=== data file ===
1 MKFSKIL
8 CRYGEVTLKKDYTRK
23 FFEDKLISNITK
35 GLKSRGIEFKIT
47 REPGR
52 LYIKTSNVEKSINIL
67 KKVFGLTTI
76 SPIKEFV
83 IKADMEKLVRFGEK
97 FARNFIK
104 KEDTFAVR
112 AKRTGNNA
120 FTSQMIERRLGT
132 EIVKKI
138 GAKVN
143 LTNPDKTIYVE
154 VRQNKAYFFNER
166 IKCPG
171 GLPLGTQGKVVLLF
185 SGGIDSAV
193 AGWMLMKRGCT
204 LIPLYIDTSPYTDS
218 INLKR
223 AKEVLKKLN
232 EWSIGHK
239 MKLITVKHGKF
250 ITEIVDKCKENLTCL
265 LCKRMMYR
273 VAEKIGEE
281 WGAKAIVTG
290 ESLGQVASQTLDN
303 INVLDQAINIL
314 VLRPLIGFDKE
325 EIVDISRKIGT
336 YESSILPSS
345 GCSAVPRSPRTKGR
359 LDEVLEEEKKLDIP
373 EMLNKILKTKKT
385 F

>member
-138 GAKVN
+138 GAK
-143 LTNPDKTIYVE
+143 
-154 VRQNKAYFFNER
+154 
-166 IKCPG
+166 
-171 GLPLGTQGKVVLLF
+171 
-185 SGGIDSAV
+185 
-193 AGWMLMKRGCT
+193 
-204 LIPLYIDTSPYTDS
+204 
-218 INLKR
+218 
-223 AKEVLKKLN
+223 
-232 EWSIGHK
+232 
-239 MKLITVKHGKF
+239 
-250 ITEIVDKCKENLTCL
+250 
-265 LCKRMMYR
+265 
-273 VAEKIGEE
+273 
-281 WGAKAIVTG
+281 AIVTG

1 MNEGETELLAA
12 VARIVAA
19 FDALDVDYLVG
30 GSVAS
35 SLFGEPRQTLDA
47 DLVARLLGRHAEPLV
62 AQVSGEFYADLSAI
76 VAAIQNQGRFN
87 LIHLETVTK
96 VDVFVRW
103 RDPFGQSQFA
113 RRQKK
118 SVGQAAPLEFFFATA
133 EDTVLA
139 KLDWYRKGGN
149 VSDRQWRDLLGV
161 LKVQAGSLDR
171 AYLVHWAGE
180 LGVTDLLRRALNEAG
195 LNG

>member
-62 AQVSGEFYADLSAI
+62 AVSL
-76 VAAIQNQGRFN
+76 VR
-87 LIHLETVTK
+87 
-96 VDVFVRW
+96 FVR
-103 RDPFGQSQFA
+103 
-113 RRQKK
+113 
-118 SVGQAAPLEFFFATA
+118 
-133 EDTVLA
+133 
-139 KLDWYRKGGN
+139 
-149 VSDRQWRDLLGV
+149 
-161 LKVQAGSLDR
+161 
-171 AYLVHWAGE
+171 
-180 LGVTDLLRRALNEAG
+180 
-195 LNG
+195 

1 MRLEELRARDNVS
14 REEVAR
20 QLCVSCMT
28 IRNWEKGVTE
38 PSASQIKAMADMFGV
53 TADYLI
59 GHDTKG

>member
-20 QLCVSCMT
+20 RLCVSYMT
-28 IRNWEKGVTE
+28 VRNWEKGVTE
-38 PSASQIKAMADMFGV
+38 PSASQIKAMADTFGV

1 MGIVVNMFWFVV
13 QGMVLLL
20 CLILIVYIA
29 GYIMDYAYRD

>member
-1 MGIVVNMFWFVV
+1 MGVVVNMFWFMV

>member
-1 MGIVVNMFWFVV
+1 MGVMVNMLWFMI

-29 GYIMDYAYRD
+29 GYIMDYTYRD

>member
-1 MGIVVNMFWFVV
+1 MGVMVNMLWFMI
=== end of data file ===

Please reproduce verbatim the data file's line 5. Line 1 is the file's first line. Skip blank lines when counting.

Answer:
47 REPGR